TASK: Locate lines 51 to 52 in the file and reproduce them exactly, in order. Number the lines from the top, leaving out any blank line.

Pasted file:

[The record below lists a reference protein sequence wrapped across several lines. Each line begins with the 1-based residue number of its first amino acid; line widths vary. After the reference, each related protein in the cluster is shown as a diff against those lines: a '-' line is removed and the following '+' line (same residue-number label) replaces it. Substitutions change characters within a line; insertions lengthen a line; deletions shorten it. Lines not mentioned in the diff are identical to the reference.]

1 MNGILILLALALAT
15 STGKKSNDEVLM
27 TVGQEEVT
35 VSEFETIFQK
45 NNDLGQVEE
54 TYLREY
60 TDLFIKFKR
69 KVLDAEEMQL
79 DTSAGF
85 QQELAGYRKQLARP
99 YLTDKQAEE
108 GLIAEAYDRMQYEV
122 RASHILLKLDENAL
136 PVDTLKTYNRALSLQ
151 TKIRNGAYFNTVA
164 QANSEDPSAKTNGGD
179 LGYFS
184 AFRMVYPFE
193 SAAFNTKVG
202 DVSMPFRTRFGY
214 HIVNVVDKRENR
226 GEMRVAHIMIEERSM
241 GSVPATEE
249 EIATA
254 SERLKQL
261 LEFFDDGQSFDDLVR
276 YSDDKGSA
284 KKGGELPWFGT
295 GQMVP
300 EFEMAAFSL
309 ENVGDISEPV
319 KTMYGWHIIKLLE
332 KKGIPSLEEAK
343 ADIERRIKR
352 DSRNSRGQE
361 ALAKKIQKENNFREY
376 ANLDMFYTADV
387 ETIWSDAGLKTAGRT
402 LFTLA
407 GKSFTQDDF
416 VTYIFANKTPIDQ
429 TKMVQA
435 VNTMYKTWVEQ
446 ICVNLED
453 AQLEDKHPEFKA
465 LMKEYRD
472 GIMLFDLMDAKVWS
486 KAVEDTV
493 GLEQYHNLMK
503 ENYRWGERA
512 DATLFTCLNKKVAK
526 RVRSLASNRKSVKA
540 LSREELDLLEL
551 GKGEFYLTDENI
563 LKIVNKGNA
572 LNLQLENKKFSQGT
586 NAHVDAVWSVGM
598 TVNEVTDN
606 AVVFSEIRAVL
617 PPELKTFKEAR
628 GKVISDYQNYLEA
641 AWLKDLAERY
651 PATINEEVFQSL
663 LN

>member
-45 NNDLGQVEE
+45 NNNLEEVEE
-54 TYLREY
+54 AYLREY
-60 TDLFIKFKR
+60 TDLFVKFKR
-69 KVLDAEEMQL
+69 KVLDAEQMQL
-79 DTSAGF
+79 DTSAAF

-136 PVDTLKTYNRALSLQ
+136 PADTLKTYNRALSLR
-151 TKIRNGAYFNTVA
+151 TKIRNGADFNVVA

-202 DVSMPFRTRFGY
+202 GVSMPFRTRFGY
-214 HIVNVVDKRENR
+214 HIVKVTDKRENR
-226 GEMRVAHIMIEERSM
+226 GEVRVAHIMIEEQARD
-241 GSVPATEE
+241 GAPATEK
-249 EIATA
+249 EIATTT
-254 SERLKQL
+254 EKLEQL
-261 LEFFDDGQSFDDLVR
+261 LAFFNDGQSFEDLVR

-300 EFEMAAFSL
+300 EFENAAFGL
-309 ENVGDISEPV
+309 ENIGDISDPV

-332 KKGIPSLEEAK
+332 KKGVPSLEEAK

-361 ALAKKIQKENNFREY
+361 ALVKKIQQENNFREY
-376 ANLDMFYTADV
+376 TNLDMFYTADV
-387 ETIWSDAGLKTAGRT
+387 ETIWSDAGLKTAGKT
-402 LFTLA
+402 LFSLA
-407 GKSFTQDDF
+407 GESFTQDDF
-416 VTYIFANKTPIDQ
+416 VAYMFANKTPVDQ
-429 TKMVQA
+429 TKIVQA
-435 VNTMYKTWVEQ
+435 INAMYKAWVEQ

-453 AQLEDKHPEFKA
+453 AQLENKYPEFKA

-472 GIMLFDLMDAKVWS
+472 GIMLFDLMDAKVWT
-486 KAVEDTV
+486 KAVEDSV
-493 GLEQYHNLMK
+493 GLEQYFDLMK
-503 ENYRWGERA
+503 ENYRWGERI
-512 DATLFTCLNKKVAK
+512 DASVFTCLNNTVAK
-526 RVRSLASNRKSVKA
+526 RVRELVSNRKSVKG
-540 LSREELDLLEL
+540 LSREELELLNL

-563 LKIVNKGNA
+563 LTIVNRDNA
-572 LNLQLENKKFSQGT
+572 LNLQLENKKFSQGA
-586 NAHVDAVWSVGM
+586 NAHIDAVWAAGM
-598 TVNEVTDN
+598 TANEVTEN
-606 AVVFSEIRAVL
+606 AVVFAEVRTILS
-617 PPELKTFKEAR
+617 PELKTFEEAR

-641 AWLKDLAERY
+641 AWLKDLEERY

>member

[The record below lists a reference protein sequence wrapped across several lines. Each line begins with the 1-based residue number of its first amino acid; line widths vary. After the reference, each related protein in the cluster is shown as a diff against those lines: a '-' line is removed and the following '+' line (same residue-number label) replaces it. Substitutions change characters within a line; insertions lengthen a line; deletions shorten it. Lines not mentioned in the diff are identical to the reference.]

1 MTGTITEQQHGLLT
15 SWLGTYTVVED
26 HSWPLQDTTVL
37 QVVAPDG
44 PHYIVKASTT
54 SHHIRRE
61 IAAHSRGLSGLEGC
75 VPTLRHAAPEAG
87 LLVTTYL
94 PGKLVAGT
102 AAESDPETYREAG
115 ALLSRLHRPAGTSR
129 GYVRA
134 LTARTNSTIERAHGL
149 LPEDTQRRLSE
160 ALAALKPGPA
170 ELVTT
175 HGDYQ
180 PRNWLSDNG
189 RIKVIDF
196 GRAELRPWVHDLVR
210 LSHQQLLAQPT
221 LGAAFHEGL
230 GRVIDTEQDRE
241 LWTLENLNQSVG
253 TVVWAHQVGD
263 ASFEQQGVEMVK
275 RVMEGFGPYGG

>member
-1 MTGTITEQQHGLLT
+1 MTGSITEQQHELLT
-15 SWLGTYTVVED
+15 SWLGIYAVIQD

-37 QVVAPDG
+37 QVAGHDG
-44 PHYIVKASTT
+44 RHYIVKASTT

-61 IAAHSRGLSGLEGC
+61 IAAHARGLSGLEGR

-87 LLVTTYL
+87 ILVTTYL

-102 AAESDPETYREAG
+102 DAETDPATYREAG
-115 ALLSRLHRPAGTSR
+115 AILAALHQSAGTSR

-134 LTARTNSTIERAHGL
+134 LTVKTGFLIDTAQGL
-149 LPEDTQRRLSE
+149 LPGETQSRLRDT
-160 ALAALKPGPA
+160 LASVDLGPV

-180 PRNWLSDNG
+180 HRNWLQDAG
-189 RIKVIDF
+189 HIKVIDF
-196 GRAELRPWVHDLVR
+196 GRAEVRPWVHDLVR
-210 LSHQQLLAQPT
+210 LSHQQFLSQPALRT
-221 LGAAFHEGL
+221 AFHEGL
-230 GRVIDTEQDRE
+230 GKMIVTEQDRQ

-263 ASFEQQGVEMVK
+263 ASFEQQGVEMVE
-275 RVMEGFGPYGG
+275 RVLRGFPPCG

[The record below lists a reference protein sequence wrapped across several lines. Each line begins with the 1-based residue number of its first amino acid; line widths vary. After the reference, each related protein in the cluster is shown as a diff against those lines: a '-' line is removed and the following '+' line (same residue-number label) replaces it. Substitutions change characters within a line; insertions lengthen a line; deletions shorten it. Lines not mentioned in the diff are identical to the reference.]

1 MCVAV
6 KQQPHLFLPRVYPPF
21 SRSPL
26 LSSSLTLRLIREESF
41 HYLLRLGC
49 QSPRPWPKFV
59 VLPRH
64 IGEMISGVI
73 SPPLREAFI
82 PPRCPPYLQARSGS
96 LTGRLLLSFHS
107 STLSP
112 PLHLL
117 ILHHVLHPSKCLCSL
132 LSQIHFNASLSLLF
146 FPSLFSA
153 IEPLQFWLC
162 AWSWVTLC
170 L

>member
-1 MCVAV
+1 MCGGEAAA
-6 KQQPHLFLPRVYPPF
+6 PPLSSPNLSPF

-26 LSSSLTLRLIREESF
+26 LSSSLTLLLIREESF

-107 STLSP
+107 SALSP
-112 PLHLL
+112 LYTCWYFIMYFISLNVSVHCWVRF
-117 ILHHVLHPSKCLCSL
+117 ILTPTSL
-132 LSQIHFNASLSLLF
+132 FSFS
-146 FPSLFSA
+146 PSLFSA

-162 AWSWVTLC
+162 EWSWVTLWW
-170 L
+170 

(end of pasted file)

503 ENYRWGERA
512 DATLFTCLNKKVAK